The biology and ethics of vampirism are revealed with frat-house gusto in Moore’s fitfully entertaining tenth novel, a sequel to his 1995 romp, Bloodsucking Fiends.
We’re back in San Francisco, where wannabe writer C. Thomas (Tommy) Flood has gone all the way, so to speak, with his gorgeous girlfriend Jody Stroud, and joined her among the undead. The novel records their encounters with others, including Tommy’s fellow Safeway employees (“the Animals”), one of whom—born-again Clint—hopes to save Tommy from the cool new life the fledgling vampire enjoys (though Tommy does have issues with “the foul, dead, blood-drinking part”). There are also variously affable and/or threatening figures, such as the homeless Emperor of San Francisco (based on a real historical character), street person William and his “huge cat” Chet, new-in-town teens Jared White Wolf and Abby Normal, a hooker named Blue (who is, in fact, painted that very color) and, hovering ominously (often upside-down) in the background, Jody’s mentor (i.e., the guy who bit her first), centuries-old Elijah Ben Sapir, who “had begun this adventure thinking himself the puppet-master, now he was all entangled in the strings.” This is a novel that asks the question, “What’s the point of being immortal if we have to floss?” Moore handles its goofier-than-thou plot adroitly, springing a droll half-surprise at The Very End. Still, it’s basically a collection of straight lines and zingers. Moore’s fans won’t mind much, because Tommy is as engaging as he is clueless, and his willing “minion” Abby possesses a winning combination of cheerleader pizzazz and Goth-inflected Dark Side grunge.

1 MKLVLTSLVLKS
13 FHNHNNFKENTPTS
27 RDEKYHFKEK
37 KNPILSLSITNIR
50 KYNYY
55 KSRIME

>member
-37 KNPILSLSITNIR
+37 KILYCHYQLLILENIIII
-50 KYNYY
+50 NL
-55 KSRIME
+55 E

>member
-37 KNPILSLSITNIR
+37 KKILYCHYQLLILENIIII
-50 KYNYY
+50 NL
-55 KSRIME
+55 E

Think of a collaboration among Anne Rice, S.J. Perelman and Pedro Almodóvar. In other words, Moore in the usual vein (jugular, that is).